The Current

Why 'post-truth' wins Oxford Dictionaries' word of the year

There's fiction. And then there's fact. But these days it seems there's a narrowing line between the two. So what's the perfect word to describe that? Oxford Dictionaries thinks the term deserves to be called the word of the year.
In a pre-Trump presidency, Oxford Dictionaries has named 'post-truth' as the international word of the year. (Reuters)

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"Post-truth" has been crowned Oxford Dictionaries' 2016 word of the year.

Head of U.S. Dictionaries at Oxford University Press Katherine Connor Martin tells The Current's guest host Piya Chattopadhyay why post-truth made the top of the list.

"It's really been kind of a universal theme this year in our public discourse."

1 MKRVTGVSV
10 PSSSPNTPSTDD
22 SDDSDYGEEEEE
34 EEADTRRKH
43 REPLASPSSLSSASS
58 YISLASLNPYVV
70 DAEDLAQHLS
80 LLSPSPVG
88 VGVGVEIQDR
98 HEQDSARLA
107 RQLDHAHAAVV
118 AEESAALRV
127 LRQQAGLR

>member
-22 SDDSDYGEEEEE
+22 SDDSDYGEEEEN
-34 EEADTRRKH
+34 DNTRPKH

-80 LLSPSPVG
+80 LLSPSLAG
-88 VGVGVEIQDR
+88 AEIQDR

Martin defines post-truth as an adjective "relating to, or denoting circumstances in which objective facts are less influential in shaping public opinion than appeals to emotion and personal belief."

For instance, says Martin. "In the wake of the 2016 U.S. presidential election pundits commented that we may have entered a post proof era."

English writer and broadcaster Robert Robinson holds the first volume of 'A Supplement To The Oxford English Dictionary', March 1977. (Evening Standard/Hulton Archive/Getty Images)

According to Martin, the word was originally coined in 1992 but gained prominence this year due to the 2016 U.S. presidential election, along with the United Kingdom's vote to leave the European Union.

"We saw it in the Brexit referendum in the U.K.," says Martin.

"It was popping up in conversations around that [Brexit] debate. And then we also saw it begin to pop up in discussions around the presidential campaign in the United States, so we were really struck that this was a transatlantic phenomenon."

"Post-truth" had some stiff competition, beating out "alt-right" and "woke."

Listen to the full conversation.

This segment was produced by The Current's Howard Goldenthal.